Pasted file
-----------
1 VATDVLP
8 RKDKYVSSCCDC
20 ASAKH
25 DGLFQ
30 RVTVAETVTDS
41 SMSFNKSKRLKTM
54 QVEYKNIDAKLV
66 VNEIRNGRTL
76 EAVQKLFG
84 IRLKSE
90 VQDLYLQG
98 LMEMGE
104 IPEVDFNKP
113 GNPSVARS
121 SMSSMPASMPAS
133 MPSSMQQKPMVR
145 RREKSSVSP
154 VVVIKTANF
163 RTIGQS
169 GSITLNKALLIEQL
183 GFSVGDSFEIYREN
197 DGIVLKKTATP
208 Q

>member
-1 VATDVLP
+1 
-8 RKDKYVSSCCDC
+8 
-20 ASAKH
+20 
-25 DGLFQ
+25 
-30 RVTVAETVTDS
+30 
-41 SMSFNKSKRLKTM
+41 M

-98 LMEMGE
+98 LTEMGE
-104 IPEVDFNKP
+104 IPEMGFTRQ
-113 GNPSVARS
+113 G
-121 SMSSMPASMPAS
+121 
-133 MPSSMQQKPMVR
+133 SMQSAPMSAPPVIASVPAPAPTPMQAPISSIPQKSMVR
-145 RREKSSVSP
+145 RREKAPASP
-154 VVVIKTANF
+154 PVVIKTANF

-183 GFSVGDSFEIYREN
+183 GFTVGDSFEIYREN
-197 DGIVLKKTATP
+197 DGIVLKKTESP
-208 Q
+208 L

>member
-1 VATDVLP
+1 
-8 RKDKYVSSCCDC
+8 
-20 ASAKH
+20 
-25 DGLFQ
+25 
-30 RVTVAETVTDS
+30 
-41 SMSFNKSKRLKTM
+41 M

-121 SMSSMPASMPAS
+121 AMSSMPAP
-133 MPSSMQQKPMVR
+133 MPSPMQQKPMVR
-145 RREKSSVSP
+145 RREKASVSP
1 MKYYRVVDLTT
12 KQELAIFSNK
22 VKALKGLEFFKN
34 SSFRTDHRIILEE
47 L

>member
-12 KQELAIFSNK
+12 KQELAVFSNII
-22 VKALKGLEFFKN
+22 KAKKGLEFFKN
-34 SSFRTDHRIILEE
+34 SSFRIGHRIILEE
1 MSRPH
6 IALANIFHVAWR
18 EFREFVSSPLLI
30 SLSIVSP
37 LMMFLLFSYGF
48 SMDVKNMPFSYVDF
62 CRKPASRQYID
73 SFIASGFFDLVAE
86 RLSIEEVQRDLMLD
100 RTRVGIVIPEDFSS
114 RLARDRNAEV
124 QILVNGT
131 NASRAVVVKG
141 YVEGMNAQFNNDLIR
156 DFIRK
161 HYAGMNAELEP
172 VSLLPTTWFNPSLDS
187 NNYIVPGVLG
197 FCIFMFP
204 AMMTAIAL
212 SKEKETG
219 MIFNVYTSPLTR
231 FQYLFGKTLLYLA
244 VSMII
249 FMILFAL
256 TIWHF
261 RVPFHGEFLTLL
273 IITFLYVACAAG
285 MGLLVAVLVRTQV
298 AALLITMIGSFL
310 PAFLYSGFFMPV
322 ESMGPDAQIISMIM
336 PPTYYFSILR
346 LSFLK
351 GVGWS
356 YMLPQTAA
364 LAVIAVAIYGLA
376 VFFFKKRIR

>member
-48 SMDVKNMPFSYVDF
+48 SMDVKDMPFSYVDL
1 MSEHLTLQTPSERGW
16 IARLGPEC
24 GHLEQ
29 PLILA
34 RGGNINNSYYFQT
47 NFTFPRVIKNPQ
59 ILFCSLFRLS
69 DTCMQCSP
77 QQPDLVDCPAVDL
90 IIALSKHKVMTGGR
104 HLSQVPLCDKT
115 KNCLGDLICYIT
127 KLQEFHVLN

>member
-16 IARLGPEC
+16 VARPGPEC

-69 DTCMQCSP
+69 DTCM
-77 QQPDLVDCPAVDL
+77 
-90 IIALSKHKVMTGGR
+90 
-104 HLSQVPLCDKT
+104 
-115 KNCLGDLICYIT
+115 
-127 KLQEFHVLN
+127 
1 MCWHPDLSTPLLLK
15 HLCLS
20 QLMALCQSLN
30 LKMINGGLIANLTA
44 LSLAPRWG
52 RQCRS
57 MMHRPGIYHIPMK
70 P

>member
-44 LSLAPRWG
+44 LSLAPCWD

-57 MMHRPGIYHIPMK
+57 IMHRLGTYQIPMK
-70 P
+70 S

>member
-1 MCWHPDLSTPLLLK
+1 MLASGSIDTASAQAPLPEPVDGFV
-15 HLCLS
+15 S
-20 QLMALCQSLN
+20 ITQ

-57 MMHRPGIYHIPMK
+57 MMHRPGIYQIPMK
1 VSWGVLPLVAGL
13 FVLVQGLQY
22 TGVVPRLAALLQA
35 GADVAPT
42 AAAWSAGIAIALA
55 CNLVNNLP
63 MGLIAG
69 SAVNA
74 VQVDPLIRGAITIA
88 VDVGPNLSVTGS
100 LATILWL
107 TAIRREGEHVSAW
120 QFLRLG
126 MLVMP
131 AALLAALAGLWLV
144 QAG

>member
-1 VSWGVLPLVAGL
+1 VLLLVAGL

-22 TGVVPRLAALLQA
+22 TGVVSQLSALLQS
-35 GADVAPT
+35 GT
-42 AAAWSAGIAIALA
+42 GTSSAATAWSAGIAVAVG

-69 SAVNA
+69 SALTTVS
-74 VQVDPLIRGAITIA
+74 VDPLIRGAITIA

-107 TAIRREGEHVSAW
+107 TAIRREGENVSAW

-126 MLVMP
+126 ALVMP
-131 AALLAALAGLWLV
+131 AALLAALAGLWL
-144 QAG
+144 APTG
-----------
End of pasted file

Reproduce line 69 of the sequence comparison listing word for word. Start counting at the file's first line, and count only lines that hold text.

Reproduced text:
+41 M